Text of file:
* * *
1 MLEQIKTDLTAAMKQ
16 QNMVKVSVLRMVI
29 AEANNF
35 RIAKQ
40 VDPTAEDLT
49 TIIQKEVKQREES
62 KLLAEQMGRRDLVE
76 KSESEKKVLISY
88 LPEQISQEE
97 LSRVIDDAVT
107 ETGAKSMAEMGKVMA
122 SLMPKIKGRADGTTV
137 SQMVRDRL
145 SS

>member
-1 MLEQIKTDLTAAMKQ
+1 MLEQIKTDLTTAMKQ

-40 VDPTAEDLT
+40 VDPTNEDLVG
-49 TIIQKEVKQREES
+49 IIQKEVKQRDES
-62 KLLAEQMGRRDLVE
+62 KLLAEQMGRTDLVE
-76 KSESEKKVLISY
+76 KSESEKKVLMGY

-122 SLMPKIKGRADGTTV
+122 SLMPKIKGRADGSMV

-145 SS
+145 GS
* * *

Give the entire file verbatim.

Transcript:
1 MLEQIKTDLTAAMKQ
16 QNMVKVSVLRMVI
29 AEANNF
35 RIAKQ
40 VDPTAEDLT
49 TIIQKEVKQREES
62 KLLAEQMGRRDLVE
76 KSESEKKVLISY
88 LPEQISQEE
97 LSRVIDDAVT
107 ETGAKSMAEMGKVMA
122 SLMPKIKGRADGTTV
137 SQMVRDRL
145 SS

>member
-1 MLEQIKTDLTAAMKQ
+1 MLEQIKTDLTTAMKQ

-40 VDPTAEDLT
+40 VDPTNEDLVG
-49 TIIQKEVKQREES
+49 IIQKEVKQRDES
-62 KLLAEQMGRRDLVE
+62 KLLAEQMGRTDLVE
-76 KSESEKKVLISY
+76 KSESEKKVLMGY

-122 SLMPKIKGRADGTTV
+122 SLMPKIKGRADGSMV

-145 SS
+145 GS